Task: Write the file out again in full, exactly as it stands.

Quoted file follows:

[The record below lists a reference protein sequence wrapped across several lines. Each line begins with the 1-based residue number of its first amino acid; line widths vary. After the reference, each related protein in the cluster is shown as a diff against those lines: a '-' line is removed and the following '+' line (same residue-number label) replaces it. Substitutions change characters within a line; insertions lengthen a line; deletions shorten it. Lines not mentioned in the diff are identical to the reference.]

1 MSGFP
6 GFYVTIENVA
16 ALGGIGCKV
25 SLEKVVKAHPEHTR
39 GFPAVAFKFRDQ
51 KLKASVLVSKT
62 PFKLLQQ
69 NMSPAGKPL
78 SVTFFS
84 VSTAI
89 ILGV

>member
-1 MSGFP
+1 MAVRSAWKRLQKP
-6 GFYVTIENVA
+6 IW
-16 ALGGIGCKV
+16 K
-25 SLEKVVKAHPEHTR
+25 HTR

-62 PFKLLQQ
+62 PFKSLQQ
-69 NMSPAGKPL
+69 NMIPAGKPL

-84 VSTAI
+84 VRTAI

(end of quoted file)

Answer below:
[The record below lists a reference protein sequence wrapped across several lines. Each line begins with the 1-based residue number of its first amino acid; line widths vary. After the reference, each related protein in the cluster is shown as a diff against those lines: a '-' line is removed and the following '+' line (same residue-number label) replaces it. Substitutions change characters within a line; insertions lengthen a line; deletions shorten it. Lines not mentioned in the diff are identical to the reference.]

1 MSGFP
6 GFYVTIENVA
16 ALGGIGCKV
25 SLEKVVKAHPEHTR
39 GFPAVAFKFRDQ
51 KLKASVLVSKT
62 PFKLLQQ
69 NMSPAGKPL
78 SVTFFS
84 VSTAI
89 ILGV

>member
-1 MSGFP
+1 MAVRSAWKRLQKP
-6 GFYVTIENVA
+6 IW
-16 ALGGIGCKV
+16 K
-25 SLEKVVKAHPEHTR
+25 HTR

-62 PFKLLQQ
+62 PFKSLQQ
-69 NMSPAGKPL
+69 NMIPAGKPL

-84 VSTAI
+84 VRTAI